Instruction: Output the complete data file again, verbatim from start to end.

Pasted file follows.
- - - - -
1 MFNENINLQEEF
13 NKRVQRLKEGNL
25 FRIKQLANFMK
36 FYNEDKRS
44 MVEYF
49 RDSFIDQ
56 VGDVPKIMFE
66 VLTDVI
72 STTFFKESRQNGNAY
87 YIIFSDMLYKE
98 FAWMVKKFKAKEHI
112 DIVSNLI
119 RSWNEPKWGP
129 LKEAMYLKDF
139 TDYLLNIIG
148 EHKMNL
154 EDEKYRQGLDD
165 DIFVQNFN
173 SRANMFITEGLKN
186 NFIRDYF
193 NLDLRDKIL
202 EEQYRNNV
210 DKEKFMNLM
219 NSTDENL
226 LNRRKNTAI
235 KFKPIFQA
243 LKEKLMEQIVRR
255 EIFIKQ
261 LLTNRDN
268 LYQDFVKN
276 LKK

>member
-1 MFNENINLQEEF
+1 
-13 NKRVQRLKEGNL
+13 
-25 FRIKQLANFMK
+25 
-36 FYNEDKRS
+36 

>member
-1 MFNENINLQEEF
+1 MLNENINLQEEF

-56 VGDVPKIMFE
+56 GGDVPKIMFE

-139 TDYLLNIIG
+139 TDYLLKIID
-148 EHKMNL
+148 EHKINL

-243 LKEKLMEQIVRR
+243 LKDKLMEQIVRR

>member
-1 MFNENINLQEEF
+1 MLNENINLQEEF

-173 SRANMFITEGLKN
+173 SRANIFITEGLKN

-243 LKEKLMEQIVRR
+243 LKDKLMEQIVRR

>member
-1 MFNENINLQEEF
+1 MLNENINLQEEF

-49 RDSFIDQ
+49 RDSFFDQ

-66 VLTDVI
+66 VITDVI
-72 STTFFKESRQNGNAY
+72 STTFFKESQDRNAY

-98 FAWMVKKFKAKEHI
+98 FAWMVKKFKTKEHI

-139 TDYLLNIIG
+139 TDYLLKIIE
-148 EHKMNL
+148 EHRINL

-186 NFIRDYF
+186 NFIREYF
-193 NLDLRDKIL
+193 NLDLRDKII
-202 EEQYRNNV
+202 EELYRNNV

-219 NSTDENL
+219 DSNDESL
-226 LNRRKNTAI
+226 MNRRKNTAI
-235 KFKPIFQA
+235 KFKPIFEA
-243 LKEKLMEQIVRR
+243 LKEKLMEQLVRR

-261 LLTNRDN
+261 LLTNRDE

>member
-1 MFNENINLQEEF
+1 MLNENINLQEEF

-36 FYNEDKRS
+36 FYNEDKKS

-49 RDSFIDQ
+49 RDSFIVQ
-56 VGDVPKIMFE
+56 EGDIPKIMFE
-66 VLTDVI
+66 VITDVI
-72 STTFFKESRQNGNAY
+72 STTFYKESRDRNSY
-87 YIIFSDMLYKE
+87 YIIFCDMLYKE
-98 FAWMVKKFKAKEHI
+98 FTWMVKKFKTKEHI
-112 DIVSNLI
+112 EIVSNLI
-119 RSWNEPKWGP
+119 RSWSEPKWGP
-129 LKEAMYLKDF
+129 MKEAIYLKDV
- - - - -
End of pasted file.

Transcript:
1 MFNENINLQEEF
13 NKRVQRLKEGNL
25 FRIKQLANFMK
36 FYNEDKRS
44 MVEYF
49 RDSFIDQ
56 VGDVPKIMFE
66 VLTDVI
72 STTFFKESRQNGNAY
87 YIIFSDMLYKE
98 FAWMVKKFKAKEHI
112 DIVSNLI
119 RSWNEPKWGP
129 LKEAMYLKDF
139 TDYLLNIIG
148 EHKMNL
154 EDEKYRQGLDD
165 DIFVQNFN
173 SRANMFITEGLKN
186 NFIRDYF
193 NLDLRDKIL
202 EEQYRNNV
210 DKEKFMNLM
219 NSTDENL
226 LNRRKNTAI
235 KFKPIFQA
243 LKEKLMEQIVRR
255 EIFIKQ
261 LLTNRDN
268 LYQDFVKN
276 LKK

>member
-1 MFNENINLQEEF
+1 
-13 NKRVQRLKEGNL
+13 
-25 FRIKQLANFMK
+25 
-36 FYNEDKRS
+36 

>member
-1 MFNENINLQEEF
+1 MLNENINLQEEF

-56 VGDVPKIMFE
+56 GGDVPKIMFE

-139 TDYLLNIIG
+139 TDYLLKIID
-148 EHKMNL
+148 EHKINL

-243 LKEKLMEQIVRR
+243 LKDKLMEQIVRR

>member
-1 MFNENINLQEEF
+1 MLNENINLQEEF

-173 SRANMFITEGLKN
+173 SRANIFITEGLKN

-243 LKEKLMEQIVRR
+243 LKDKLMEQIVRR

>member
-1 MFNENINLQEEF
+1 MLNENINLQEEF

-49 RDSFIDQ
+49 RDSFFDQ

-66 VLTDVI
+66 VITDVI
-72 STTFFKESRQNGNAY
+72 STTFFKESQDRNAY

-98 FAWMVKKFKAKEHI
+98 FAWMVKKFKTKEHI

-139 TDYLLNIIG
+139 TDYLLKIIE
-148 EHKMNL
+148 EHRINL

-186 NFIRDYF
+186 NFIREYF
-193 NLDLRDKIL
+193 NLDLRDKII
-202 EEQYRNNV
+202 EELYRNNV

-219 NSTDENL
+219 DSNDESL
-226 LNRRKNTAI
+226 MNRRKNTAI
-235 KFKPIFQA
+235 KFKPIFEA
-243 LKEKLMEQIVRR
+243 LKEKLMEQLVRR

-261 LLTNRDN
+261 LLTNRDE

>member
-1 MFNENINLQEEF
+1 MLNENINLQEEF

-36 FYNEDKRS
+36 FYNEDKKS

-49 RDSFIDQ
+49 RDSFIVQ
-56 VGDVPKIMFE
+56 EGDIPKIMFE
-66 VLTDVI
+66 VITDVI
-72 STTFFKESRQNGNAY
+72 STTFYKESRDRNSY
-87 YIIFSDMLYKE
+87 YIIFCDMLYKE
-98 FAWMVKKFKAKEHI
+98 FTWMVKKFKTKEHI
-112 DIVSNLI
+112 EIVSNLI
-119 RSWNEPKWGP
+119 RSWSEPKWGP
-129 LKEAMYLKDF
+129 MKEAIYLKDV